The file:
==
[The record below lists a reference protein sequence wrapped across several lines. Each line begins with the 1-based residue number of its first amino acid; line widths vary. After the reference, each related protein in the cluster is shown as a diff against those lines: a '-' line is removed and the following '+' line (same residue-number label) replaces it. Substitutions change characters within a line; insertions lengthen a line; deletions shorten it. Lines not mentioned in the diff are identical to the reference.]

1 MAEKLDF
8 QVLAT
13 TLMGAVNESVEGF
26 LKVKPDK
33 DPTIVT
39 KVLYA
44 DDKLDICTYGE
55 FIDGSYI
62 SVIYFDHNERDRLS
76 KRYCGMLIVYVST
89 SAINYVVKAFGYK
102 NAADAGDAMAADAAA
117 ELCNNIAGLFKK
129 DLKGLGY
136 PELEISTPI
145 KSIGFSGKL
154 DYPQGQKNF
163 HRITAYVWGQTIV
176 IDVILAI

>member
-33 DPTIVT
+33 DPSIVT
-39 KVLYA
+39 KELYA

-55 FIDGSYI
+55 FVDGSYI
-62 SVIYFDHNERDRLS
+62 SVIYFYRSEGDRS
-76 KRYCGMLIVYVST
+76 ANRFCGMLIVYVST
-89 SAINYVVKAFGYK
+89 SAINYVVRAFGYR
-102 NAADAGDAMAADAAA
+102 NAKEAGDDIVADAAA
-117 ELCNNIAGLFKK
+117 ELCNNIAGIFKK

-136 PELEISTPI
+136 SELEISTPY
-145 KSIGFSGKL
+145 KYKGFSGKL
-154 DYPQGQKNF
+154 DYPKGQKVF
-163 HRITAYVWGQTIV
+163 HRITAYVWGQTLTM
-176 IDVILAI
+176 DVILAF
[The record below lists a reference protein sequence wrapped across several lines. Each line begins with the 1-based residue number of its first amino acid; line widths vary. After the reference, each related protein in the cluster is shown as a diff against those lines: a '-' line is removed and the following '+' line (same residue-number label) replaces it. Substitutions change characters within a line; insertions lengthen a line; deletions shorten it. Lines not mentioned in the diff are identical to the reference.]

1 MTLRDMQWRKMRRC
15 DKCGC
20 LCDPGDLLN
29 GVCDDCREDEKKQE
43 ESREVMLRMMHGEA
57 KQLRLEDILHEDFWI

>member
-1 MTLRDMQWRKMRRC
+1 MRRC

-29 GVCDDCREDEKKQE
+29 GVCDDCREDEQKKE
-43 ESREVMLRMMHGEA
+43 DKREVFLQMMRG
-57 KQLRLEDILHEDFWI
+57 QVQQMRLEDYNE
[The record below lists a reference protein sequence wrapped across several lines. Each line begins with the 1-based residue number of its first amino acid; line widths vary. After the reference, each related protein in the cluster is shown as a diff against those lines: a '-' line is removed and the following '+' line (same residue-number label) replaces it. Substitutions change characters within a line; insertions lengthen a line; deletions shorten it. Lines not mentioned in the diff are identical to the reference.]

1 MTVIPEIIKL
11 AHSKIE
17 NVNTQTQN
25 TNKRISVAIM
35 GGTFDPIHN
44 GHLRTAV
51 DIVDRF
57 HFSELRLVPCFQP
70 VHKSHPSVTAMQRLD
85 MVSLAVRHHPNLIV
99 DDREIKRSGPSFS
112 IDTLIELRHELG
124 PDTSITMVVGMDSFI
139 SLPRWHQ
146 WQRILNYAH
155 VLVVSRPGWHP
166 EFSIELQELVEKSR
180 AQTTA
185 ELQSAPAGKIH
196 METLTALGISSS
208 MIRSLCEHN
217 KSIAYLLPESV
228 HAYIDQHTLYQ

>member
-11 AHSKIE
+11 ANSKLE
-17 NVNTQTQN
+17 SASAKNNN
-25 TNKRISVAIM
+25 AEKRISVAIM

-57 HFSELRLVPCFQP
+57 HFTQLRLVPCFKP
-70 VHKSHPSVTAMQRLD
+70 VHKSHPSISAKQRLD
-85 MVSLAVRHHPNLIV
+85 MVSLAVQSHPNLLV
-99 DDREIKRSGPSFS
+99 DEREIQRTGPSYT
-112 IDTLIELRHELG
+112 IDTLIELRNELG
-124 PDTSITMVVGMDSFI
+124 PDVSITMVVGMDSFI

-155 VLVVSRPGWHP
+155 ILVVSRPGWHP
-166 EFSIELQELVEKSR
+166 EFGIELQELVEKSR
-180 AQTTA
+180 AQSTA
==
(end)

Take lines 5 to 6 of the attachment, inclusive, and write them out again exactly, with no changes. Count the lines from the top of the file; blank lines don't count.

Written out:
26 LKVKPDK
33 DPTIVT